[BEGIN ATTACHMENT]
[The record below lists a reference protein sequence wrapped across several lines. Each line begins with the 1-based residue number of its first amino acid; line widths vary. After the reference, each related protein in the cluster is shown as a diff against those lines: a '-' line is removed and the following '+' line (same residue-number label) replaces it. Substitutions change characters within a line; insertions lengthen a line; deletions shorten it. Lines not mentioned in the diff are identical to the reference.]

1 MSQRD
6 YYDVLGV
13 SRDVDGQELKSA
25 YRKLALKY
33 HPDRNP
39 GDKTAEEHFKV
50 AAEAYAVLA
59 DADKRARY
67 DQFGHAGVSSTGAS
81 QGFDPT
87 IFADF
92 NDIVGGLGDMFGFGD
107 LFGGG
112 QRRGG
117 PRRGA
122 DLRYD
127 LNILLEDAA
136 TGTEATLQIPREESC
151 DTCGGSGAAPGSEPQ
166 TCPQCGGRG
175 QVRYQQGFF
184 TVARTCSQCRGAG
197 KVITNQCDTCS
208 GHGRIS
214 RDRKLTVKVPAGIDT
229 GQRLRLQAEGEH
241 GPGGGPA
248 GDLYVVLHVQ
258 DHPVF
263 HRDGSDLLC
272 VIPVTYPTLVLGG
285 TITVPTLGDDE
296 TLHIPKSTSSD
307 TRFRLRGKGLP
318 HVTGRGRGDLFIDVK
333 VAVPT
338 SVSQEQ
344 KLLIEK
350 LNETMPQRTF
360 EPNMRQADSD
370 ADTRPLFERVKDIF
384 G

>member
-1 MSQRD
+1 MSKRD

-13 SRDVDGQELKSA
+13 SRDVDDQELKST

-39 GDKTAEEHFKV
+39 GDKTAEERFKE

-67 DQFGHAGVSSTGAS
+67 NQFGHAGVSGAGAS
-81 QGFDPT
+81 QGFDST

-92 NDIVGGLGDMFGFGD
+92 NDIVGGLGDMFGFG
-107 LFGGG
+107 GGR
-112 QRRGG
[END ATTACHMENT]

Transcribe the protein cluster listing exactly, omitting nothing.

[The record below lists a reference protein sequence wrapped across several lines. Each line begins with the 1-based residue number of its first amino acid; line widths vary. After the reference, each related protein in the cluster is shown as a diff against those lines: a '-' line is removed and the following '+' line (same residue-number label) replaces it. Substitutions change characters within a line; insertions lengthen a line; deletions shorten it. Lines not mentioned in the diff are identical to the reference.]

1 MSQRD
6 YYDVLGV
13 SRDVDGQELKSA
25 YRKLALKY
33 HPDRNP
39 GDKTAEEHFKV
50 AAEAYAVLA
59 DADKRARY
67 DQFGHAGVSSTGAS
81 QGFDPT
87 IFADF
92 NDIVGGLGDMFGFGD
107 LFGGG
112 QRRGG
117 PRRGA
122 DLRYD
127 LNILLEDAA
136 TGTEATLQIPREESC
151 DTCGGSGAAPGSEPQ
166 TCPQCGGRG
175 QVRYQQGFF
184 TVARTCSQCRGAG
197 KVITNQCDTCS
208 GHGRIS
214 RDRKLTVKVPAGIDT
229 GQRLRLQAEGEH
241 GPGGGPA
248 GDLYVVLHVQ
258 DHPVF
263 HRDGSDLLC
272 VIPVTYPTLVLGG
285 TITVPTLGDDE
296 TLHIPKSTSSD
307 TRFRLRGKGLP
318 HVTGRGRGDLFIDVK
333 VAVPT
338 SVSQEQ
344 KLLIEK
350 LNETMPQRTF
360 EPNMRQADSD
370 ADTRPLFERVKDIF
384 G

>member
-1 MSQRD
+1 MSKRD

-13 SRDVDGQELKSA
+13 SRDVDDQELKST

-39 GDKTAEEHFKV
+39 GDKTAEERFKE

-67 DQFGHAGVSSTGAS
+67 NQFGHAGVSGAGAS
-81 QGFDPT
+81 QGFDST

-92 NDIVGGLGDMFGFGD
+92 NDIVGGLGDMFGFG
-107 LFGGG
+107 GGR
-112 QRRGG